Mancini serves notice that all-out attack is off menu

Manchester City 2 Stoke City 0

"He comes from Italy, has pasta for his tea..." runs one of the new anthems to Roberto Mancini which issued around Eastlands late on Saturday afternoon. You imagine that City's new manager, with the elegantly tailored overcoat and suavely draped Manchester City scarf, goes in for something more refined of an evening, but if this first exposition of his football principles is anything to go by then the sentiment is accurate enough. There will be fewer gastronomic delights from now on.

Chief executive Garry Cook, whose grim face next to chairman Khaldoon al-Mubarak told the story of his week, had reasons to feel the trauma had been worth it. From City's catenaccio defensive tactics at the end to a shrewd, early tactical move after the midfield begun so stutteringly – shifting Robinho back to the left side of a 4-3-3 with Martin Petrov out right – it is clear that the A4 sheet of paper Mancini kept whipping from the breast pocket of his overcoat was there for good reason.

But the statistic which told the story of what Manchester City are perhaps about to become flashed up on the scoreboard at the interval. A first half of 66 per cent possession elicited just two shots and though they happened to be goals, the thrill has followed Mark Hughes on the road out of east Manchester.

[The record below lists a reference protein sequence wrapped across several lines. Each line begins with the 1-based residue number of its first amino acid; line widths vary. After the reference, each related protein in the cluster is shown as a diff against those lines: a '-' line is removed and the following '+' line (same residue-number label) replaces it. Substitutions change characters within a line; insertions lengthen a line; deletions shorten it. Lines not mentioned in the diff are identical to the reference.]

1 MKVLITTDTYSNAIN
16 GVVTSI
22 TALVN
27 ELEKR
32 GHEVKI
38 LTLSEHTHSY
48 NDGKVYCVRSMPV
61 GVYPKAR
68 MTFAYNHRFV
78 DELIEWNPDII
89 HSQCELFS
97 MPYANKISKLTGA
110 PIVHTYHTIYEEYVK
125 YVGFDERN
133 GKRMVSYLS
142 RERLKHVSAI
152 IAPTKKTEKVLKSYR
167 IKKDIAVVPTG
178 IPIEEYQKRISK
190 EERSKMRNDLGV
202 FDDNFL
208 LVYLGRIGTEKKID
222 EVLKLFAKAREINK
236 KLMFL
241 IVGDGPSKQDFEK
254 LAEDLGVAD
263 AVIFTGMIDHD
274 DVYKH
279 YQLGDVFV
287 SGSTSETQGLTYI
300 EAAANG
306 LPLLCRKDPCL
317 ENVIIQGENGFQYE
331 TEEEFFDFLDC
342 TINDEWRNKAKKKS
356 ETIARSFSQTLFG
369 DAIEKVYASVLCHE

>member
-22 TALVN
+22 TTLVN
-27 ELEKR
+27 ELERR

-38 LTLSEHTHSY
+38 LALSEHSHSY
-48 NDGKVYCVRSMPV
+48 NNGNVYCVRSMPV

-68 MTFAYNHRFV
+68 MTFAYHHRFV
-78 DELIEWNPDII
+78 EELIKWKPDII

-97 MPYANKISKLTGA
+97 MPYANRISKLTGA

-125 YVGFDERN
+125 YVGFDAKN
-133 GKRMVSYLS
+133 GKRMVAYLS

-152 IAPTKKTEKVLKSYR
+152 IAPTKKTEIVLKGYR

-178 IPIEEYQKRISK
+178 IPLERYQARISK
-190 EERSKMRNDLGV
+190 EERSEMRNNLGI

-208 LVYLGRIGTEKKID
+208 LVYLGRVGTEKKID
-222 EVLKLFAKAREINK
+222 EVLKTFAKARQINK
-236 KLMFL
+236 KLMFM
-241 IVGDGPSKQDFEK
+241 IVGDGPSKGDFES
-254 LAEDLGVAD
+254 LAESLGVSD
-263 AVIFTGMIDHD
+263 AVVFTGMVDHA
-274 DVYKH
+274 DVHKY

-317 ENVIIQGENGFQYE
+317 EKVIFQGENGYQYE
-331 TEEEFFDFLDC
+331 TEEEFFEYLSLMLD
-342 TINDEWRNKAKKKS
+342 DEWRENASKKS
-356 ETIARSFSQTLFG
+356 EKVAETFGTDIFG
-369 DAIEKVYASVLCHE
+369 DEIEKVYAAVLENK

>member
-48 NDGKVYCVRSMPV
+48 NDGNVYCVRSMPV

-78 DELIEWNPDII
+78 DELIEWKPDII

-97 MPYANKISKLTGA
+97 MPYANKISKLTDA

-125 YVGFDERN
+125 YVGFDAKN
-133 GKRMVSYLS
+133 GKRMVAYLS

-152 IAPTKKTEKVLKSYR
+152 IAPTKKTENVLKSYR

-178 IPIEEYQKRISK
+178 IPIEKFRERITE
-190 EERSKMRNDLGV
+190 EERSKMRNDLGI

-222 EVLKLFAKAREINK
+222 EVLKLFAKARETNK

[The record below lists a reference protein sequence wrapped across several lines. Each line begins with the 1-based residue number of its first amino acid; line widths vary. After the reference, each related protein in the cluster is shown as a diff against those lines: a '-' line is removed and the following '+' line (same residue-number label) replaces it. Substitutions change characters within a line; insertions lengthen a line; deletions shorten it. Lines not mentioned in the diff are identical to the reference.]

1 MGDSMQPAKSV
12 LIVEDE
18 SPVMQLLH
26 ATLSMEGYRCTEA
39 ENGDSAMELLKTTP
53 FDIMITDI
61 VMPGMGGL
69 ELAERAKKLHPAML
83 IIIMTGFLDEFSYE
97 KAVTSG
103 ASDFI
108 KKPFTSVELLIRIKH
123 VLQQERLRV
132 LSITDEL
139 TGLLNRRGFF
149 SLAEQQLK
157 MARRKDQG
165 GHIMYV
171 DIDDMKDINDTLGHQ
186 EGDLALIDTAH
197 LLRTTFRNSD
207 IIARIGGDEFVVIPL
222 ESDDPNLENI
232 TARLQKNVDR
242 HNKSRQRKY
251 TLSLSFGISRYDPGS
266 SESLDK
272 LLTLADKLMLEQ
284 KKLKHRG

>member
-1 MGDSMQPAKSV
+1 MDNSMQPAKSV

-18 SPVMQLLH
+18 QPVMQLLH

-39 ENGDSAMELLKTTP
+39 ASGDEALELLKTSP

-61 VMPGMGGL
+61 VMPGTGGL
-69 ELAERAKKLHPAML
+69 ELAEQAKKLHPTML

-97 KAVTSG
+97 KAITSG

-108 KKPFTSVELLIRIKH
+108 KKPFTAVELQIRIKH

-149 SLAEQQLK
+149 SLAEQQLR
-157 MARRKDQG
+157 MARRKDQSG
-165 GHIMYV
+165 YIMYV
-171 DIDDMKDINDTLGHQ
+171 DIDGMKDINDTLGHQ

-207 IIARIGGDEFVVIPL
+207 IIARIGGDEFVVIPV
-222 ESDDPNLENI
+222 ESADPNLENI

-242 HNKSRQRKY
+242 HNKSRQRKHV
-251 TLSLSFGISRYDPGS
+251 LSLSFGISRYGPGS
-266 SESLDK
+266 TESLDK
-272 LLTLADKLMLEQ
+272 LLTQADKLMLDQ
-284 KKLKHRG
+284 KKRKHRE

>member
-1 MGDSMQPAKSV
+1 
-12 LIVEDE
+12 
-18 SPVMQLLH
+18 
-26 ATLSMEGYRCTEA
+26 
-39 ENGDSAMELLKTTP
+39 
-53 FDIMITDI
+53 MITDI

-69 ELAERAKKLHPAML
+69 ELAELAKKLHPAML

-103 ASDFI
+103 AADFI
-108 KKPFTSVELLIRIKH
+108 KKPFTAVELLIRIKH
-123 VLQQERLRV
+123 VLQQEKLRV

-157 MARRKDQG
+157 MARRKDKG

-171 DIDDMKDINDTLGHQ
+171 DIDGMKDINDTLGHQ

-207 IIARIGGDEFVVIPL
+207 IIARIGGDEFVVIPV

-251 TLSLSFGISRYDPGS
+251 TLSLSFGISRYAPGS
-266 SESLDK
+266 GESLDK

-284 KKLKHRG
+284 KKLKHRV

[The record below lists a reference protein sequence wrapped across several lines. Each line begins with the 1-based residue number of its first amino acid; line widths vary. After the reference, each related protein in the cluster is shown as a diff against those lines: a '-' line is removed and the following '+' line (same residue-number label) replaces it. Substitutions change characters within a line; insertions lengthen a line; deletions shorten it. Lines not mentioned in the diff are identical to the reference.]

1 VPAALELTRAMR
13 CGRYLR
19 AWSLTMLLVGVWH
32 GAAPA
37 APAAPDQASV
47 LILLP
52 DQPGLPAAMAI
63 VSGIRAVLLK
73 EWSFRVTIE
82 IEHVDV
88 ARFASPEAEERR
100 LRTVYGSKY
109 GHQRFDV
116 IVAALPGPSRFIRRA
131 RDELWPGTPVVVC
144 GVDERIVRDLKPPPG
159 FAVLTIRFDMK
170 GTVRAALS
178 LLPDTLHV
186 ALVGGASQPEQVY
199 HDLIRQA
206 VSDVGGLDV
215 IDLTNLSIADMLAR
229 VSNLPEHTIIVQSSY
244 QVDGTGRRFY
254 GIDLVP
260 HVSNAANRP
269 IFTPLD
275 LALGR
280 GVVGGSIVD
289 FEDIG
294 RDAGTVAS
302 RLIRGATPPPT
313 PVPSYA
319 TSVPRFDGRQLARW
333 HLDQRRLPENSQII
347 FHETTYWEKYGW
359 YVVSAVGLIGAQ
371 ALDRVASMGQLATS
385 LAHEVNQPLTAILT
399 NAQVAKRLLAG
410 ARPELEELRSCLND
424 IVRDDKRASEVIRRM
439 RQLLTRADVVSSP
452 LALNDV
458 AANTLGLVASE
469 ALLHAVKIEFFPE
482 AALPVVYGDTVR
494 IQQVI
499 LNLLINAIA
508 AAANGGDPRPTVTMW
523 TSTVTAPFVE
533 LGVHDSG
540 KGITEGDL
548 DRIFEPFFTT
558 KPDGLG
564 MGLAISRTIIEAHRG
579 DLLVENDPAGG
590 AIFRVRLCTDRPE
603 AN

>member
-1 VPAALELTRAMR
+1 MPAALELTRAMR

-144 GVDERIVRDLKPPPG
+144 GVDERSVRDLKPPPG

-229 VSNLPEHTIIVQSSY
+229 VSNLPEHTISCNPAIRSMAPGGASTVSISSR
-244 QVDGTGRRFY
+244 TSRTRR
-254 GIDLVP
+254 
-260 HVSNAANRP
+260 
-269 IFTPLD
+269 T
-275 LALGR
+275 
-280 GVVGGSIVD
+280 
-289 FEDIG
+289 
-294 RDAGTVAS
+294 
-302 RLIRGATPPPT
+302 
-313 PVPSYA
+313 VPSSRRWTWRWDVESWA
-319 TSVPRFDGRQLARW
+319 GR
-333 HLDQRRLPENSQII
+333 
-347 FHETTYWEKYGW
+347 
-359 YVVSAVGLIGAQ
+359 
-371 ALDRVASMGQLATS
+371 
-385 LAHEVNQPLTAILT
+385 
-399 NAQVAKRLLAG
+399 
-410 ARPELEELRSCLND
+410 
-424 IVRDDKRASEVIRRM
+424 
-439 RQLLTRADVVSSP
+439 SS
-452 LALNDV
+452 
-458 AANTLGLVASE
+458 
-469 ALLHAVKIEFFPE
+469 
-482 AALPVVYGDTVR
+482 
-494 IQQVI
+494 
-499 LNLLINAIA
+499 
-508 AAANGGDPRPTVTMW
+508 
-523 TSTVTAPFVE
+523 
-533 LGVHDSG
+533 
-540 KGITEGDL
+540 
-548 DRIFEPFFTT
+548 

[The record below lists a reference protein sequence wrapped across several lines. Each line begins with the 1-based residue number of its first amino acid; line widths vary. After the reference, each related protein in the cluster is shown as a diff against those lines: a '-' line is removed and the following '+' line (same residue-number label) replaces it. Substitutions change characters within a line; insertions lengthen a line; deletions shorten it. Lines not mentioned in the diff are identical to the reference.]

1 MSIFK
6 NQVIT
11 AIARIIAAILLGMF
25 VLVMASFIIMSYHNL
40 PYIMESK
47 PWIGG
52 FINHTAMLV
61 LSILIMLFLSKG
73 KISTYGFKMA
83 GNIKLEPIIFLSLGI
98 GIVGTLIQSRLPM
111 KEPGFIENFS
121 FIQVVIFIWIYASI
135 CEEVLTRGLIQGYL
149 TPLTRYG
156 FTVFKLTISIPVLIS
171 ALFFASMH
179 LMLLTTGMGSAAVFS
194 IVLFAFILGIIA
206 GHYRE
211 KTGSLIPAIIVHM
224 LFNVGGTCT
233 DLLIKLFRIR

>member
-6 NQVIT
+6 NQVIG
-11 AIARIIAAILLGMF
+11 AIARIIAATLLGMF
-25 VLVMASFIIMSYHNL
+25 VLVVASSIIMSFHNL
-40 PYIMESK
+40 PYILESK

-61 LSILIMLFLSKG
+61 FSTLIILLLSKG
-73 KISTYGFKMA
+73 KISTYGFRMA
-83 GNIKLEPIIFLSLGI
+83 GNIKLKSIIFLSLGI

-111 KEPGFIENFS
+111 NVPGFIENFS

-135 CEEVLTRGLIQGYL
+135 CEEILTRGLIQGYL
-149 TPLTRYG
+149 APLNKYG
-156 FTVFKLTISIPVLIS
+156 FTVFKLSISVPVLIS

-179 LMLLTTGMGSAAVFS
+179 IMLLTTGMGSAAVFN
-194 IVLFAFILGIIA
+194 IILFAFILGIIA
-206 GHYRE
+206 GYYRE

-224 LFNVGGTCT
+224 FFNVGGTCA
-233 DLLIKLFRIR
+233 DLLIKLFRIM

Mancini clenched a fist and disappeared down the tunnel but to observe him after the match, explaining in his faltering English that the "first half was good and the second so-so" – and then to remember how Hughes would march in to his press conferences still breathless from one of those many six-goal occasions his side had just contributed to – was enough to make the heart ache. Cook might have increased his chances of a top-four finish but he has added to the homogeneity of the Premier League, too.

Doubtless, he will point to City's first clean sheet in the Premier League since the goalless draw at Birmingham on 1 November, and to the strong indications that Mancini will not indulge Robinho. The Brazilian's pitiful display would have been most disheartening of all to those who witnessed his thrilling hat-trick in the corresponding fixture last season and he has fallen a very long way since, managing just three goals in the past calendar year.